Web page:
"I'm not sure," he says, and starts walking up the slope to her. "Where were you going?"


That jolts her a bit, rouses her from the daze her mind's been in, and she turns a more analytical gaze to him.

"...The Pure Land. Someone should - people always meet you at the border. So you don't have to pass away alone."


He sits beside her, legs crossed, back straight, hands resting lightly on his thighs. "I haven't heard of the Pure Land."


He moves like a monk. It threatens to put her at ease.

"I'm not sure how you haven't. I - this is where we are. Where everyone goes when they die."



"I don't think I've died."


"I have."

"It hurt. But maybe your death didn't, if you were asleep. Or... I know monks talk to ghosts sometimes, so the dead and living can wander where they aren't meant to be... Ending up in the Pure Land accidentally while you're still alive would be weird, but - world contains a lot of weird stuff."


"I was meditating," he says, thinking. "Though this isn't quite normal for a vision during meditation."



Normally she'd have more to say. Questions. Thoughts.

Instead her mind's kind of an empty static. She isn't even being visited by some long dead ancestor. Not even by someone who knows what the Pure Land is.

(How little could she possibly matter?)



"Do you want to talk about it?"




It'd be better than being alone.


Hum. A moment to think, then: "Who were you expecting to meet you?"


"My family." There's a spark in her chest that might be anger, if it wasn't so tired. "My mom or dad or uncle or - any of my ancestors... Some people get friends instead, but - I - none of my friends died before me. And if they died after - I'd probably try to meet them." She stares into the distance. "They were alive when I died. I - haven't felt them here, but I haven't felt anyone, and lots of people were dying."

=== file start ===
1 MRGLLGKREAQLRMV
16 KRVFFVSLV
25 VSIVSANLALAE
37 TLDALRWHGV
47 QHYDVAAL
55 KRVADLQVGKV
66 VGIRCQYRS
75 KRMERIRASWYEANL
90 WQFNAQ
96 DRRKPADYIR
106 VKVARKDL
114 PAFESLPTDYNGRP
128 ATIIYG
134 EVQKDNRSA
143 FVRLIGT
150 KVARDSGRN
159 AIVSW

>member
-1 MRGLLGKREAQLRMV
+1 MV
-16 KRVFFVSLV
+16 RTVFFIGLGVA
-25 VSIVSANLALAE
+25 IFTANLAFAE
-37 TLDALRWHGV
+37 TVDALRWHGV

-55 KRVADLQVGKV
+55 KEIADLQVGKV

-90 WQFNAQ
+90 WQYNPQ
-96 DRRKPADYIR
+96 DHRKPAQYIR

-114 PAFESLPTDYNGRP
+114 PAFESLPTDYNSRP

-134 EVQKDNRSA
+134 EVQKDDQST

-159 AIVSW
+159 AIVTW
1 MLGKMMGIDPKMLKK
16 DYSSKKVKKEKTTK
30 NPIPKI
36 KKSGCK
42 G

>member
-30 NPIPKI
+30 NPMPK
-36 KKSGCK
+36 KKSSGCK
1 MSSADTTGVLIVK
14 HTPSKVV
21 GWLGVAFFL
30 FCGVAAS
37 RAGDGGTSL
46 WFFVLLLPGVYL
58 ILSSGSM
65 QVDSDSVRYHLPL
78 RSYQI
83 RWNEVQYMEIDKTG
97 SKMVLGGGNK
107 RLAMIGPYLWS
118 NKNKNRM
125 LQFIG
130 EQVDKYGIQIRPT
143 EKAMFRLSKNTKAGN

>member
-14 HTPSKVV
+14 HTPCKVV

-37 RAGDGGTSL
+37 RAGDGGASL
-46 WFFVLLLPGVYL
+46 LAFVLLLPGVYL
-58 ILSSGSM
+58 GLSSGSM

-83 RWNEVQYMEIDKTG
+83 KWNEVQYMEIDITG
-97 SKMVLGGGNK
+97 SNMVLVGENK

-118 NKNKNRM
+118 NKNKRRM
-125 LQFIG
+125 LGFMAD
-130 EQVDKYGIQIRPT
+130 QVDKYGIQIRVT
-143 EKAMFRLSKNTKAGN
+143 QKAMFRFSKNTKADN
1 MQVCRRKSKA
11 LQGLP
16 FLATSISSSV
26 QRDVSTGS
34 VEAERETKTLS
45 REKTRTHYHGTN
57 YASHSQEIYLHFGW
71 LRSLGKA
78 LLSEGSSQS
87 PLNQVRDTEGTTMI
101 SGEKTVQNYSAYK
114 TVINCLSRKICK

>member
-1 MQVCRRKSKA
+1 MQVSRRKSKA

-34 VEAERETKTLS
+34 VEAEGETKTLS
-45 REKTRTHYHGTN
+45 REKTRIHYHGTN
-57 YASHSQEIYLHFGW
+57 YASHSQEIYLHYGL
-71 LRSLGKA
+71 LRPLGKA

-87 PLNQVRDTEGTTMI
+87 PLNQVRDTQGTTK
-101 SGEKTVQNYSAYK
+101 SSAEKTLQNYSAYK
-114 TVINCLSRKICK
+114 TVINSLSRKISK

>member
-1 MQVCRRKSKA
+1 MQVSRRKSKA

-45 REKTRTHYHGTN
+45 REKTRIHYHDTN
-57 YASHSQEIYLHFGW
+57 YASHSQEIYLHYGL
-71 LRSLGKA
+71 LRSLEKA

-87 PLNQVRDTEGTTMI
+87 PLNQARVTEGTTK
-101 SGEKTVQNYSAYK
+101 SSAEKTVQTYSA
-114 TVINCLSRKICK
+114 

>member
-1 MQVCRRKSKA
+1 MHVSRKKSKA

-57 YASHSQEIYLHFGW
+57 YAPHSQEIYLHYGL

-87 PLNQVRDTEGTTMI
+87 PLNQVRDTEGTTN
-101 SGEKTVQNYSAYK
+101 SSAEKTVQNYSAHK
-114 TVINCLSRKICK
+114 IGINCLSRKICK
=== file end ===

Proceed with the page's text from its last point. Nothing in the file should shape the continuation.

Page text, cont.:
"But I don't know how long it's been, here or in the Impure World. Maybe time won't pass until I make it across. Maybe it's been a century." Shiver.

She doesn't want to have missed her friends crossing. Especially Chihiro - Naruto's got a clan name so he probably has ancestors who pay attention to their blood (though Tobi doesn't...), but Chihiro has no one.

The thought of Chihiro dying alone is - way, way worse than the pain from Tobi's own death, her own abandonment.


He puts a hand on her knee, squeezing gently. "You'll get to see them again," he says, firm and confident.


"Thanks, but..."

"You didn't know what the Pure Land is, so..." Shrug. It's a nice sentiment. It'd be nice if it was true.


"I know the future sometimes." A small quirk of his lips. "Or the shape of it. 'The future is always in motion.' And the shape of your future is - you'll see them again."


He gets her full attention for the first time, the intense weight of her mind - dragged out of the morass it's been in since she died.

"You have foresight?"


"Fore-myopia, perhaps." Smile.


She laughs, startling herself.


A softer smile, then: "What are your friends like?"


That jolts her in a way talking about her dead family - probably wouldn't have.

"...I love them. I don't think it's possible to gesture at why in a way that actually communicates it?"


Serious nod. "I know. The best people are like that. Just... Undefinable." Shrug. "But it can be nice to know how to say all the ways you love them."


"I - yeah."

"There's three people I'm actually... Close, to? My teammates, Chihiro and Naruto, and our teacher, Kakashi."

"Chihiro's... Someone's hurt her in the past. She came to us just - totally convinced emotions are bad and that she's a weapon for our village. She's been warming up to us, though, and she's super caring and loyal. I think - she'd defy everything she's been told to be loyal to for us, though I don't want her to have to? And... I want her to be happy. To have someone worthy of her."

"Naruto's just, this total doofus? He's dumb in the ways school cared about, but he's sometimes really smart about people. He always makes me laugh when I need it most. He's got this stupidly big heart, like he doesn't care the world's going to keep hurting him for it - and he's stubborn. He wants to change the world. I - I'd wanted to help him."

"Kakashi... He acts light hearted and shallow, really. Like he doesn't care about the people around him, or about any responsibilities - not in a mean way? But - he shows up late to everything, and he gives these really silly excuses when he does. He reads fiction in the middle of important meetings. But he protects us. He cares, even if - he doesn't really know how to say it, I guess. I - want him to be allowed to care."

Pause, then: "There's some other people I know a little, but... I dunno that I'd lead them into the Pure Land. We weren't - basically family."


"I think you should tell them all that, next time you meet," he says, softly.